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New American Bible

2002 11 11
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The Book of Ruth is named after the Moabite woman who was joined to the Israelite people by her marriage with the influential Boaz of Bethlehem.

The book contains a beautiful example of filial piety, pleasing to the Hebrews especially because of its connection with King David, and useful both to Hebrews and to Gentiles. Its aim is to demonstrate the divine reward for such piety even when practiced by a stranger. Ruth's piety ( Ruth 2:11), her spirit of self-sacrifice, and her moral integrity were favored by God with the gift of faith and an illustrious marriage whereby she became the ancestress of David and of Christ. In this, the universality of the messianic salvation is foreshadowed.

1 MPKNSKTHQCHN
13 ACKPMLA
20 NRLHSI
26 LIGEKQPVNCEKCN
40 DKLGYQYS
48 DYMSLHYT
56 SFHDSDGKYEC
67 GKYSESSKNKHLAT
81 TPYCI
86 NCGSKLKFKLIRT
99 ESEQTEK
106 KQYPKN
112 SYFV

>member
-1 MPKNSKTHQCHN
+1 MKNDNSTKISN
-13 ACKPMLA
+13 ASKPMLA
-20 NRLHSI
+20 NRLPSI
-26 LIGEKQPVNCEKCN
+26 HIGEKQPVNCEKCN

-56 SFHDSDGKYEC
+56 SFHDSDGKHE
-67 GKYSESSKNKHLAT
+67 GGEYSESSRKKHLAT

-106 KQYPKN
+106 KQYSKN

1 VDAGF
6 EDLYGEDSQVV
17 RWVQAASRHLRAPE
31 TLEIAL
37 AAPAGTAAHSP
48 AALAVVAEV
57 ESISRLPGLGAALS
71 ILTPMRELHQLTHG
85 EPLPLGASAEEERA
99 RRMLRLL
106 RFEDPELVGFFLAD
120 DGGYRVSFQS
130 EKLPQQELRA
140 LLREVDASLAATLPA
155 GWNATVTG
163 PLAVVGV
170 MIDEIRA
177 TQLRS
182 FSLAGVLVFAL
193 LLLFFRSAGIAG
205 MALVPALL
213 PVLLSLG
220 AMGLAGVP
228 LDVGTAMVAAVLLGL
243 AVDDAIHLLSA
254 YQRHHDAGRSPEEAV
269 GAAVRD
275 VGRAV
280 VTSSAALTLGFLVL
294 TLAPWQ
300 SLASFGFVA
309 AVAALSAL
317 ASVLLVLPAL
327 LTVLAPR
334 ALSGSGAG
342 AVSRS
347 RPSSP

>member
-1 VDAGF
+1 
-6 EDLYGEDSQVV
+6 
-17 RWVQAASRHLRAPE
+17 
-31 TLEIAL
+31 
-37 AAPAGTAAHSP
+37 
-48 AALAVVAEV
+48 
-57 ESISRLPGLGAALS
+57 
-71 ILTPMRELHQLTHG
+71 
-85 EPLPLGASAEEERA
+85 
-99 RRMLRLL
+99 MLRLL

In the Greek and Latin canons the Book of Ruth is placed just after Judges, to which it is closely related because of the time of its action, and just before Samuel, for which it is an excellent introduction, since it traces the ancestry of the Davidic dynasty. One might characterize the literary form of this book as dramatic, since about two-thirds of it is in dialogue. Yet there is every indication that, as tradition has always held, it contains true history.

There is no certainty about the author of the book. It was written long after the events had passed ( Ruth 4:7), which took place "in the time of the judges" ( Ruth 1:1).




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